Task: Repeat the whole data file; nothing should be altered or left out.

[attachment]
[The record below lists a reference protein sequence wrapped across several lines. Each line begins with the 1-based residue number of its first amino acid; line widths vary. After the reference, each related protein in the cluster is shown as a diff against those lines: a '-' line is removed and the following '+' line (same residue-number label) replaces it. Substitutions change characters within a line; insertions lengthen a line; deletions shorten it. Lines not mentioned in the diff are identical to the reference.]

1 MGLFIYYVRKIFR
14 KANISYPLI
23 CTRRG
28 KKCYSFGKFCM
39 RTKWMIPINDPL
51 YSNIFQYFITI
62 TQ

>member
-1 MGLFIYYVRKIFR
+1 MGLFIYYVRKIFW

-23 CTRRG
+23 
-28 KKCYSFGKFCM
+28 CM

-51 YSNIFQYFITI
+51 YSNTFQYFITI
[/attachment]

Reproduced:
[The record below lists a reference protein sequence wrapped across several lines. Each line begins with the 1-based residue number of its first amino acid; line widths vary. After the reference, each related protein in the cluster is shown as a diff against those lines: a '-' line is removed and the following '+' line (same residue-number label) replaces it. Substitutions change characters within a line; insertions lengthen a line; deletions shorten it. Lines not mentioned in the diff are identical to the reference.]

1 MGLFIYYVRKIFR
14 KANISYPLI
23 CTRRG
28 KKCYSFGKFCM
39 RTKWMIPINDPL
51 YSNIFQYFITI
62 TQ

>member
-1 MGLFIYYVRKIFR
+1 MGLFIYYVRKIFW

-23 CTRRG
+23 
-28 KKCYSFGKFCM
+28 CM

-51 YSNIFQYFITI
+51 YSNTFQYFITI